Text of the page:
Doing what you love for a living can be rewarding, but it’s not always the best decision. As we mention in a previous blog post entitled ‘Follow Your Passion Is Really Bad Career Advice’, choosing work that aligns with your interests can be pretty difficult. If there’s only a small available market for your target niche, you might not be able to sustain yourself financially, which can lead to burnout. Bad work experiences might even sour your perspective career, especially if you’re emotionally attached to what you do.
Still, it’s possible to make your passions work as a career. You just need to be pragmatic about it. By asking yourself these few questions, you can determine whether you should pursue a career that aligns with what you love.
Do you enjoy the process?
What about your passion do you enjoy? Is it the process, or the results? This is an important distinction to make. When turning your passion into a career, you might come across tasks that are unrelated to your interests. For example, a professional illustrator won’t just have to draw. They’ll also have to network, build relationships with employers and clients, or even strengthen their social media presence to attract new leads. And when they’re drawing, they won’t always get opportunities to draw what they enjoy drawing. Your work won’t be sustainable if you don’t enjoy, or at least tolerate, all the processes involved.
Can you manage the workload?
Hobbies are a respite from obligations. If you tie your passions to your responsibilities, you may end up associating them with stress. A baker might enjoy making cakes to unwind, but if she has to complete customer orders on tight deadlines on a daily basis, the activity might not be as relaxing.
Of course there are always ways to make work more manageable, especially if you work in fields where in-person contact is no longer a necessity. Social workers in Florida have the option to work remotely, which can reduce small stresses, such as daily commutes. The virtual care company Wheel developed a system that connects licensed clinical social workers to remote care opportunities that align with their schedules. This allows them to design manageable daily routines. However, if your field doesn’t let you work at your desired pace, you may end up burning out.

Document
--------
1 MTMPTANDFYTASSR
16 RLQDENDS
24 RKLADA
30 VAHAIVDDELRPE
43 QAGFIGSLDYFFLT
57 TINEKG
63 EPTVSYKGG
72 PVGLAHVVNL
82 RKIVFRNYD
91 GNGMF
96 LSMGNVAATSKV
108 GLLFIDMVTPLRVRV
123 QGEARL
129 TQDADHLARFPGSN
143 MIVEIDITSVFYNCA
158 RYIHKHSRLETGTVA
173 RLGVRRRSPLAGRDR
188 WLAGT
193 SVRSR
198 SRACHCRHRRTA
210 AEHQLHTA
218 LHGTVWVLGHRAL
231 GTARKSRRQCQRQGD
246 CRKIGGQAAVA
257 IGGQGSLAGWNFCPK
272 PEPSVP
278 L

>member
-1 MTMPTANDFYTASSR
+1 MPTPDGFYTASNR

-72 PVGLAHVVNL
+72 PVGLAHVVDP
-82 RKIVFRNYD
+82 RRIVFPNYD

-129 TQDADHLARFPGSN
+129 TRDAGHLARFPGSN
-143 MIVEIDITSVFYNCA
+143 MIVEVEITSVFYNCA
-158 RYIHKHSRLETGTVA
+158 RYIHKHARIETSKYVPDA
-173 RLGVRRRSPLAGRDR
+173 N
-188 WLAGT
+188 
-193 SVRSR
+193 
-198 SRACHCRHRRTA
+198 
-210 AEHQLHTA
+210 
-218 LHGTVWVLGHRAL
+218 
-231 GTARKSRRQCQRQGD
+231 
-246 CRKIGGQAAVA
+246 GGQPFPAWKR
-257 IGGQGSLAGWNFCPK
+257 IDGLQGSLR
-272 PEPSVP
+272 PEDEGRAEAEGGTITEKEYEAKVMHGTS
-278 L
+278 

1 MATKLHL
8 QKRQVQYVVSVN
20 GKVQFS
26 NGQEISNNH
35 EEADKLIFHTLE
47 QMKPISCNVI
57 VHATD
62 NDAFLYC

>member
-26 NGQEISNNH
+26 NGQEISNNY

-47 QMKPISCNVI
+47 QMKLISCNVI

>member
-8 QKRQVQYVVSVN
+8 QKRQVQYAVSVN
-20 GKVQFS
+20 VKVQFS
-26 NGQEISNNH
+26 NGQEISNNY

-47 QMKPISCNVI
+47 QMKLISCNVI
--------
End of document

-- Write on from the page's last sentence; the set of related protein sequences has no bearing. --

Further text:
Can the work sustain you financially?
Passion and paycheck aren’t always diametrically opposed. There are a lucky few who can make a good living out of what they love doing. Physicians, for example, can make as much as $340,000 in states like Alabama and Kentucky. Even the lowest-paid doctors make six-figure salaries yearly, with pediatricians and family medicine practitioners earning upwards of $200,000.
However, not all passions are in-demand. If there’s no market for what you love doing, you may struggle to find work or clients. In these cases, the stress of making ends meet might outweigh your enjoyment of your chosen profession.
Can you find a compromise?
There might be ways you can make money doing what you love without turning it into a career. For example, you can discuss topics you enjoy on YouTube. Thanks to services like the YouTube partner program, successful YouTube channels can make money off of their videos. The program lets users take shares of the ad revenue their videos generate.
Freelancing is also an option. Rather than pursuing your passion full-time, you can use websites like UpWork and Fiverr to find side projects that allow you to put your passions to practice. This way, you can use your passions to earn money and develop your skills, but your livelihood won’t be entirely dependent on them.
Sometimes, passions are better left as hobbies. When you turn your passion into a career, you will be forced to engage with the things you love on the terms of your customers, clients, and employers. Additionally, tying your interest to your livelihood can diminish your enjoyment of it. However, if your passion can sustain your ideal lifestyle, and you can see yourself managing the workload and enjoying the process for the long term, then it might make for a viable career.